Ivory Coast i, officially Côte d'Ivoire i (French: République de Côte d'Ivoire, French: [kot d‿ivwaʁ] ( listen)), is a country in West Africa. It has an area of 322,462 square kilometres (124,503 sq mi), and borders the countries Liberia, Guinea, Mali, Burkina Faso and Ghana; its southern boundary is along the Gulf of Guinea. The country's population was 15,366,672 in 1998 and was estimated to be 20,617,068 in 2009. Ivory Coast's first national census in 1975 counted 6.7 million inhabitants.
Prior to its colonization by Europeans, Ivory Coast was home to several states, including Gyaaman, the Kong Empire, and Baoulé. There were two Anyi kingdoms, Indénié and Sanwi, which attempted to retain their separate identity through the French colonial period and after independence. An 1843–1844 treaty made Ivory Coast a protectorate of France and in 1893, it became a French colony as part of the European scramble for Africa.
Ivory Coast became independent on 7 August 1960. From 1960 to 1993, the country was led by Félix Houphouët-Boigny. It maintained close political and economic association with its West African neighbours, while at the same time maintaining close ties to the West, especially to France. Since the end of Houphouët-Boigny's rule, Ivory Coast has experienced one coup d’état, in 1999, and a civil war, which broke out in 2002. A political agreement between the government and the rebels brought a return to peace. Ivory Coast is a republic with a strong executive power invested in the President. Its de jure capital is Yamoussoukro and the biggest city is the port city of Abidjan. The country is divided into 19 regions and 81 departments. It is a member of the Organisation of Islamic Cooperation, African Union, La Francophonie, Latin Union, Economic Community of West African States and South Atlantic Peace and Cooperation Zone.
The official language is French, although many of the local languages are widely used, including Baoulé, Dioula, Dan, Anyin and Cebaara Senufo. The main religions are Islam, Christianity (primarily Roman Catholic) and various indigenous religions.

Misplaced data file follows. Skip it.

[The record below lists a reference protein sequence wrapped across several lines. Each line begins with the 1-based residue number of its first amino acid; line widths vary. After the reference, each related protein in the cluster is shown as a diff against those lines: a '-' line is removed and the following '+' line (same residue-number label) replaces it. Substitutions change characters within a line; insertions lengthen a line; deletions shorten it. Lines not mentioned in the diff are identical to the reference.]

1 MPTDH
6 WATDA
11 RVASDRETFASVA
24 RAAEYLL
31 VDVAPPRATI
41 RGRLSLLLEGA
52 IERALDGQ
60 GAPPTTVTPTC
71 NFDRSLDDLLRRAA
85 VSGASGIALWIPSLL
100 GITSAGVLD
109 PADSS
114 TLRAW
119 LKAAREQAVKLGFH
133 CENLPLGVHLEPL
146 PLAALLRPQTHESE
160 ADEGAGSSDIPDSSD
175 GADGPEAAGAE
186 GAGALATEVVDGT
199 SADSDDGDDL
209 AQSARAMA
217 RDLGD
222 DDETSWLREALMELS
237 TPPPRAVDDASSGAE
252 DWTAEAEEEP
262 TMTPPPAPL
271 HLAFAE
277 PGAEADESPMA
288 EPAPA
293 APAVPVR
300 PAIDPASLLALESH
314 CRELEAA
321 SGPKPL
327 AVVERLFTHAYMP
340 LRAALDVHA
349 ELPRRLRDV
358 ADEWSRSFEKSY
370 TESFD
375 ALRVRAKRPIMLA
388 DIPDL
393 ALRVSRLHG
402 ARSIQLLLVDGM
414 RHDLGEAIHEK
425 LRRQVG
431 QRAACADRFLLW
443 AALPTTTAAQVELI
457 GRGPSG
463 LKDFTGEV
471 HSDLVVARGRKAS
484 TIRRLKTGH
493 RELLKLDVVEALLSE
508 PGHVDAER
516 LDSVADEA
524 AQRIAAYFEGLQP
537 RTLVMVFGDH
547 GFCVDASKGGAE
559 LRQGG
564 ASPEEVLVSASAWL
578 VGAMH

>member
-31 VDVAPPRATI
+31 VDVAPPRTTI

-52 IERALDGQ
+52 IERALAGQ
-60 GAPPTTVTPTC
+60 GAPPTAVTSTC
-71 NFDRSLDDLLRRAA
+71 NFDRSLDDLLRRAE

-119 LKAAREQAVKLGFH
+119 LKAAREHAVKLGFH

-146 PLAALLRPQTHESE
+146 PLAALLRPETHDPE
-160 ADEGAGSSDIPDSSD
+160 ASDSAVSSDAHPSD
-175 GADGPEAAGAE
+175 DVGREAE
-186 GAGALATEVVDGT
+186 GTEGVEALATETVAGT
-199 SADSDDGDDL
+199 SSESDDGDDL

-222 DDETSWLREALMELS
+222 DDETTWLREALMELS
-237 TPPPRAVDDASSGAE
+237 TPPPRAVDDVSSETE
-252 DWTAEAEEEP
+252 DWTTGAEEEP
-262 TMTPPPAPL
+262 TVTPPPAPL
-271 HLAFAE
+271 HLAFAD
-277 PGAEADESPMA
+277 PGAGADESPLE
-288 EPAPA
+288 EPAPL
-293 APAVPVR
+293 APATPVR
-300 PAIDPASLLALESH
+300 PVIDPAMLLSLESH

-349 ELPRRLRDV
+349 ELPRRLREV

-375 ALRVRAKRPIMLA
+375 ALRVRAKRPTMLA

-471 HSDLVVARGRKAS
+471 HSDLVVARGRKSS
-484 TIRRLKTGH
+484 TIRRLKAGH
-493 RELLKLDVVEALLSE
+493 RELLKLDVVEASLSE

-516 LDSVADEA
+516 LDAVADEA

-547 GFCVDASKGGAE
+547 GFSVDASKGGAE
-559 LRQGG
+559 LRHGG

Through production of coffee and cocoa, the country was an economic powerhouse during the 1960s and 1970s in West Africa. However, Ivory Coast went through an economic crisis in the 1980s, leading to the country's period of political and social turmoil. The 21st century Ivoirian economy is largely market-based and relies heavily on agriculture, with smallholder cash crop production being dominant.
The 2006 Côte d'Ivoire toxic waste dump was a health crisis in Côte d'Ivoire in which a ship registered in Panama, the Probo Koala, chartered by the oil and commodity shipping company Trafigura Beheer BV, disposed of toxic waste in the Ivorian port of Abidjan. The substance was claimed by the company to have been "slops", or waste water from the washing of the ship's tanks, but a Dutch inquiry found the substance was more than 500 tonnes of a mixture of fuel, caustic soda, and hydrogen sulfide transported from Europe as toxic waste. The substance was then dumped by a local contractor in up to 12 sites around the country's largest city, Abidjan, in August 2006. The gas caused by the release of these chemicals is blamed by the United Nations and the government of Côte d'Ivoire for the deaths of 17 and the injury of over 30,000 Ivorians with injuries that ranged from mild headaches to severe burns of skin and lungs. Almost 100,000 Ivorians sought medical attention for the effects of these chemicals. Trafigura has denied any waste was transported from Holland, saying that the substances contained only tiny amounts of hydrogen sulfide, and that the company did not know the substance was to be disposed of improperly. In early 2007, the company paid US$198 million for cleanup to the Ivorian government without admitting wrongdoing, and the Ivorian government has pledged not to prosecute the company. A series of protests and resignations of Ivorian government officials followed this deal.
A Traditional Ivorian Head of village (Gbogolo, western Côte d'Ivoire)
Félix Houphouët-Boigny (French pronunciation: [feˈliks uˈfwɛt bwaˈɲi]) (18 October 1905 – 7 December 1993), affectionately called Papa Houphouët or Le Vieux, was the first President of Côte d'Ivoire. Originally a village chief, he worked as a doctor, an administrator of a plantation, and a union leader, before being elected to the French Parliament and serving in a number of ministerial positions in the French government. From the 1940s until his death, he played a leading role in the decolonization of Africa and in his country's politics. Under Houphouët-Boigny's politically moderate leadership, Côte d'Ivoire prospered economically. This success, uncommon in poverty-ridden West Africa, became known as the "Ivorian miracle" and was due to a combination of sound planning, the maintenance of strong ties with the West (particularly France), and development of the country's significant coffee and cocoa industries. However, the exploitation of the agricultural sector caused difficulties in 1980, after a sharp drop in the prices of coffee and cocoa.